Which is the stuff we're trying to keep working unchanged.

Speed-wise, I think the problem I *think* I was trying to address here was
that there's a lot of XS and core code that assumes that SV flag checking is
a fast operation. And as "Flag" checking isn't standard parrot vtable
operation it's not going to be fast on any scalar, and as it's not a standard
parrot vtable operation, all the alien types passed into the perl code aren't
automatically going to report back the correct flags to say "treat me roughly
like a string" or "roughly like a number" or "a reference to something else"

Nicholas Clark

Dave Mitchell

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May 4, 2005, 1:01:32 PM5/4/05
to perl6-i...@perl.org, poni...@perl.org


How about a vtable method that returns an integer of some common flags that
are meaningful to both p5 and parrot?

then pp_pow() would just need to call it once at the start, then do
various checks on the returned value?

So pseduo-code like

if (pmc->vtable->is_IOK())
...
else if (pmc->vtable->is_NOK())
...

becomes

status = pmc->vtable->status();
if (status & IOK)
...
else if (status & NOK)
...

#include <std disclaimer about me knowing almost zilch about parrot>

Dave

--
My get-up-and-go just got up and went.

Leopold Toetsch

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May 4, 2005, 3:34:16 PM5/4/05
to Dave Mitchell, perl6-i...@perl.org, poni...@perl.org
Dave Mitchell wrote:

> So pseduo-code like
>
> if (pmc->vtable->is_IOK())
> ...
> else if (pmc->vtable->is_NOK())
> ...
>
> becomes
>
> status = pmc->vtable->status();
> if (status & IOK)
> ...
> else if (status & NOK)

That would still need to rewrite all but 1% of perl5 code and doesn't
help XS.

> #include <std disclaimer about me knowing almost zilch about parrot>

> Dave

the zilch .. perl5 .. leo

Leopold Toetsch

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May 4, 2005, 3:27:32 PM5/4/05
to poni...@perl.org, Perl6 Internals List
Nicholas Clark wrote:

[ CCs cleared by some ]

> ... However there's a lot of source outside pp*.c and
> the SV/AV/HV/CV/GV manipulation code.

A lot of that are helper functions for pp code, but anyway yes, the code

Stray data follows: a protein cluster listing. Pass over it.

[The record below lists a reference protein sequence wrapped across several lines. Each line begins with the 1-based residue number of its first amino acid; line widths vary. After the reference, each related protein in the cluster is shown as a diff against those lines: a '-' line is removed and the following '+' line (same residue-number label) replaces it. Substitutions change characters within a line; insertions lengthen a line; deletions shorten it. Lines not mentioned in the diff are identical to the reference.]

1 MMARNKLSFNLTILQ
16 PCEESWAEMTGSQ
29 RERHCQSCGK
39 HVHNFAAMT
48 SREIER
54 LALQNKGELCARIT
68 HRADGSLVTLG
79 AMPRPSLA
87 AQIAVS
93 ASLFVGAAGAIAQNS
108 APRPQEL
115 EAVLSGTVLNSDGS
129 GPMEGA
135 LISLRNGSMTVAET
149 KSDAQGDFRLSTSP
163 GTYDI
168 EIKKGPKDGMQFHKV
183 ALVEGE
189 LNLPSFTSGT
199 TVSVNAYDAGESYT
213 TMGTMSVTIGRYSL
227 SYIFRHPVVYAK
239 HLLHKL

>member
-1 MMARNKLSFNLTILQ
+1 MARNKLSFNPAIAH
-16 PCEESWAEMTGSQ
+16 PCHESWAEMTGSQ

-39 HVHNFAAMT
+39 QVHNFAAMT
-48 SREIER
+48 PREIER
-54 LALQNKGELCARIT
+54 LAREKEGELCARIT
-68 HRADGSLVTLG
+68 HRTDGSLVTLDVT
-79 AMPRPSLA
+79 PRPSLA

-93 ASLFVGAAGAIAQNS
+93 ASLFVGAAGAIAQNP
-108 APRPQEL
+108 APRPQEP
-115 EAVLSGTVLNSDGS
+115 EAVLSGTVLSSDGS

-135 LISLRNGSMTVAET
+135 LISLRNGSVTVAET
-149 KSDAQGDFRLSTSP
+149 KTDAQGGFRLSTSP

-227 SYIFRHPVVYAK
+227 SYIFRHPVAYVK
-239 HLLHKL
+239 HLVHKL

exists and is an API.

> Which is the stuff we're trying to keep working unchanged.

If its not much called it doesn't matter, but see below.

> Speed-wise, I think the problem I *think* I was trying to address here was
> that there's a lot of XS and core code that assumes that SV flag checking is
> a fast operation

Yes XS is the big problem here. The huge difference between perl5 and
parrot/perl6 is the handling of (scalar) types. In perl5 everything is
flags based with cascades of switch statements. In parrot there is
either a vtable or a MMD sub. For scalar types we basically don't need
any flag bits in parrot.

I've (with not much success) already presented a plan to get both worlds
together:

* PMCs become variable sized
* upgrading is similar to perl5

A perl5 IV PMC could therefore inherit vtable, MMD and layout from a
core Integer PMC and have an additional flag word. Interoperbility would
work at the opcode level.

leo

Aaron Sherman

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May 4, 2005, 7:08:53 PM5/4/05
to Leopold Toetsch, Perl6 Internals List, poni...@perl.org
On Wed, 2005-05-04 at 01:51, Leopold Toetsch wrote:
> Aaron Sherman wrote:
> > On Mon, 2005-05-02 at 08:58 +0200, Leopold Toetsch wrote:

> > Here is some example P5 source from pp_pow in pp.c:
>
> I presume that Ponie eventually will run Parrot opcodes. pp_pow() is
> like all these functions part of the perl runloop. Therefore it'll be
>
> infix .MMD_POW, P1, P2, P3

Sorry, I wasn't being clear with my example and the fact that it was
just that.

Yes, I understand that the opcode "pow" will become Parrot... well, at
least I think I understand that, but I'm not 100% sure. There's some
very hairy magic in pp.c and pp_hot.c that Perl code relies on, and in
some places (e.g. pp_add), its behavior is not compatible with Parrot in
some very fundamental ways (e.g. all addition is done as unsigned
integers if/when possible to gain the overflow semantics of C8X uint,
check the novella-length comments in pp.c for details).


ALL THAT ASIDE, however, I did understand that the goal was not
explicitly to leave pp_pow as it is. I was using it as an example of the
kind of code that uses the Perl 5 core. XS, the Perl 5 runtime (e.g. the
regexp engine), parser, etc. all rely on the same sort of constructs
that I used pp_pow to outline.

> > If you're writing a compiler from scratch, I can see that being mostly
> > true. However, in trying to port Perl 5 guts over to Parrot, there's a
> > lot of code that relies on knowing what's going on (e.g. if a value has
> > ever been a number, etc.)
>
> Most of the guts are called from the runloop. But there is of course XS
> code that messes with SV internals.

Ignore code that "messes with SV internals". Code in many parts of the
runtime that almost certainly won't be re-written use the SV interface
provided by sv.h correctly, doing tons of flag tests all the time.
Literally every operation requires several flag tests!

--
Aaron Sherman <a...@ajs.com>
Senior Systems Engineer and Toolsmith
"It's the sound of a satellite saying, 'get me down!'" -Shriekback